• They benefit everybody, including citizens, businesses, the government and the environment.

What are the core infrastructure in a Smart City?

  • According to the documents released on the Smart Cities website, the core infrastructure in a smart city would include:
  • Adequate water supply
  • Assured electricity supply
  • Sanitation, including solid waste management
  • Efficient urban mobility and public transport
  • Affordable housing, especially for the poor
  • Robust IT connectivity and digitalisation
  • Good governance, especially e-Governance and citizen participation
  • Sustainable environment
  • Safety and security of citizens, particularly women, children and the elderly
  • Health and education

Everything about Surrogacy

What is surrogacy?

  • Surrogacy is where a woman becomes pregnant with the intention of handing over the child to someone else after giving birth.
  • Generally, she carries the baby for a couple or parent who cannot conceive a child themselves – they are known as “intended parents”.
  • There are two forms of surrogacy.
  • In traditional surrogacy, the surrogate mother’s egg is used, making her the genetic mother.
  • In gestational surrogacy, the egg is provided by the intended mother or a donor.
  • The egg is fertilised through in vitro fertilisation (IVF) and then placed inside the surrogate mother.

Is surrogacy legal?

  • It varies from country to country.
  • Countries such as France, Germany, Italy, Spain, Portugal and Bulgaria prohibit all forms of surrogacy.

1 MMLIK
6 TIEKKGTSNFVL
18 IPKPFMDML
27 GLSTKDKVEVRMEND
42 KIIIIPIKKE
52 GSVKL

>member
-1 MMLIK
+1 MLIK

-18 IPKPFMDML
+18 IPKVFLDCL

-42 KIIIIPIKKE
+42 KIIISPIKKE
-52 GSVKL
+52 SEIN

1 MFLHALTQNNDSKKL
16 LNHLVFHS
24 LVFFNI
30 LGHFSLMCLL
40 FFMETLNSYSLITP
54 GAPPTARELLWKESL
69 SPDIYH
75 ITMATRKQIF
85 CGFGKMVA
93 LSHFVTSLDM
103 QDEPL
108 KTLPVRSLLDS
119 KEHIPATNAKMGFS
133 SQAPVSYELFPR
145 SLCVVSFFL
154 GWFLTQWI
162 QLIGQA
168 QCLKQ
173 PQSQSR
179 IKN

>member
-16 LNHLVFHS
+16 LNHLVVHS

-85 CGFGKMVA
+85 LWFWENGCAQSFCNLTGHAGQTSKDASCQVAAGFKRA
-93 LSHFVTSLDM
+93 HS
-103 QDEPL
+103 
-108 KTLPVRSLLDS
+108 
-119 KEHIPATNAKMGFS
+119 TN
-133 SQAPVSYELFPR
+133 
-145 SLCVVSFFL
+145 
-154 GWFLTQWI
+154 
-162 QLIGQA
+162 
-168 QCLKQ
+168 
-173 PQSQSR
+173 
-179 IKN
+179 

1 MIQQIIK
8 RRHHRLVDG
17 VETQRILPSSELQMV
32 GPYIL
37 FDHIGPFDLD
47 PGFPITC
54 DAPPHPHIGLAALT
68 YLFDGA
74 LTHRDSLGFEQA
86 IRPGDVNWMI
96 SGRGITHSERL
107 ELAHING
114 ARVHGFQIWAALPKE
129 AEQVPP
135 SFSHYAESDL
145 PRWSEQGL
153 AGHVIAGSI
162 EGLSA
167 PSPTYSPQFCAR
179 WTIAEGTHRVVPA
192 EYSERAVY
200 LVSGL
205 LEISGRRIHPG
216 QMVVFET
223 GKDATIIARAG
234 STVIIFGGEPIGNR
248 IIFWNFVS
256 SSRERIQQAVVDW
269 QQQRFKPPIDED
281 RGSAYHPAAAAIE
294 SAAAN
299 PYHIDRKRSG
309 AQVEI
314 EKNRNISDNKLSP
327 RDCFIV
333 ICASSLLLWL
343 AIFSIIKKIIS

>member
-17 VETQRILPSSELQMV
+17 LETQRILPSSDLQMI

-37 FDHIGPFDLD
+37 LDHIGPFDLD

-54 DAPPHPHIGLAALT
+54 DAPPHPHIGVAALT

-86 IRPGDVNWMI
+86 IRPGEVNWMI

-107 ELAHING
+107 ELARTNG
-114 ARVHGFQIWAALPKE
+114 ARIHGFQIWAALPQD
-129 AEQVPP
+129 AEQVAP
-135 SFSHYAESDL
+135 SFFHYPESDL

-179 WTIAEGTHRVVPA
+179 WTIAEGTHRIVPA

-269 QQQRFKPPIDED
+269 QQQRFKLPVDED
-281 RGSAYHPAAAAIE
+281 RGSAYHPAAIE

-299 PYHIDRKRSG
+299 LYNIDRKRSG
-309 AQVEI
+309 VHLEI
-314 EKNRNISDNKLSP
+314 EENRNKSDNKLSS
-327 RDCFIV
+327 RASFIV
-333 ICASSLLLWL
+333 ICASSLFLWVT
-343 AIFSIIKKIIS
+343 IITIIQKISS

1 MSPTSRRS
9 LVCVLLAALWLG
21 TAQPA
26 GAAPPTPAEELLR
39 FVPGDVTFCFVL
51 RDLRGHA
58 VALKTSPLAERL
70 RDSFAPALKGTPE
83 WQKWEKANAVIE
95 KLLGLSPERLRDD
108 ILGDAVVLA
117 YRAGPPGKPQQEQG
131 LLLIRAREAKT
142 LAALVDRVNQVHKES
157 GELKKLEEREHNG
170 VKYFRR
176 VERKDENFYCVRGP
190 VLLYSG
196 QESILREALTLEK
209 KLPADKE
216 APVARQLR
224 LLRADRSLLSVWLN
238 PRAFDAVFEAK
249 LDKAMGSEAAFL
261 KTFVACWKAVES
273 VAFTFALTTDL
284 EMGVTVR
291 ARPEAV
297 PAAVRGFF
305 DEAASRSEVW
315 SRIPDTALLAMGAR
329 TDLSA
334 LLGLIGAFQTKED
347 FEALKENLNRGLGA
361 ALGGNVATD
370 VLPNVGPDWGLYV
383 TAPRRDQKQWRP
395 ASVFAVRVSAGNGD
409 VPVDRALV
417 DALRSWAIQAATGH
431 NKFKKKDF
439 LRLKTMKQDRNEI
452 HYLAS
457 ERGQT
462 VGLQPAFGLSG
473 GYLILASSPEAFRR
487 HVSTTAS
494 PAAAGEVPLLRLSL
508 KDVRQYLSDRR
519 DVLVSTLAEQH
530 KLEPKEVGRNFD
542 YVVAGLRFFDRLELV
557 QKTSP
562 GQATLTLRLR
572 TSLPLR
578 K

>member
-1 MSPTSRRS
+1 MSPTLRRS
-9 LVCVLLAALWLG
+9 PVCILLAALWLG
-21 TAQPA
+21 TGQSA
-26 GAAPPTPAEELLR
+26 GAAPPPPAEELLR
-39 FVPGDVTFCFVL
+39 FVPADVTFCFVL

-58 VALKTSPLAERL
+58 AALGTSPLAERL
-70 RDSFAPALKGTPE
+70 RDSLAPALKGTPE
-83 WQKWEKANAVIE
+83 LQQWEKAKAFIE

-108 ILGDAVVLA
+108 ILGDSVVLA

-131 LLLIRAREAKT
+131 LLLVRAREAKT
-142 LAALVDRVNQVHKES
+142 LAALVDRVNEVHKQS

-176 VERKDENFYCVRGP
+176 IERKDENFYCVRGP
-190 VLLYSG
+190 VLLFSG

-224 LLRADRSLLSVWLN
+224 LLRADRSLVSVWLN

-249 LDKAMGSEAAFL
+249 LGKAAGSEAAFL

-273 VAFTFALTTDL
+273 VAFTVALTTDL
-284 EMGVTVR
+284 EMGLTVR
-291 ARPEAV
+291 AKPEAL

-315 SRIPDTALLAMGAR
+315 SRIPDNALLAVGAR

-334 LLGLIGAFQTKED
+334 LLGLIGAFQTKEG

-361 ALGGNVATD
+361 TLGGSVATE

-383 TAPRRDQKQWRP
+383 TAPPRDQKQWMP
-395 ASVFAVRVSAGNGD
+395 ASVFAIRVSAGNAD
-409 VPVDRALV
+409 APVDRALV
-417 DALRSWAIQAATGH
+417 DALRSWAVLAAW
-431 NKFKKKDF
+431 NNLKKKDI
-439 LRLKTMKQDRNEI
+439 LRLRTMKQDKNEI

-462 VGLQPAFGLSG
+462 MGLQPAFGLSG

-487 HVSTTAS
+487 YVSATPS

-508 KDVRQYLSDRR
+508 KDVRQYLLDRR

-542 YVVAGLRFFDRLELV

• In countries including the UK, Ireland, Denmark and Belgium, surrogacy is allowed where the surrogate mother is not paid, or only paid for reasonable expenses.
  • Paying the mother a fee (known as commercial surrogacy) is prohibited.
  • Commercial surrogacy is legal in some US states, and countries including, Russia and Ukraine.

Where do people go for surrogacy?

  • countries popular with parents for surrogacy arrangements are the US,  Thailand, Ukraine and Russia.
  • Mexico, Nepal, Poland and Georgia are also among the countries described as possibilities for surrogacy arrangements.
  • Costs vary significantly from country to country, and also depend on the number of IVF cycles needed, and whether health insurance is required.

Cambodia the new destinations:

  • While Cambodia has become popular among people — both Indians and from other parts of the world — countries such as Ukraine and Kenya are attracting doctors from India.
  • India is no longer on the surrogacy map and after Bangkok and Thailand stopped surrogacy, Cambodia opened up.
  • As in the early days of surrogacy in India, the lack of proper laws or guidelines in Cambodia has proved a big attraction.
  • There is growth in surrogacy in Cambodia since last year.
  • There is a huge pressure building and Cambodia is ill-prepared to handle it.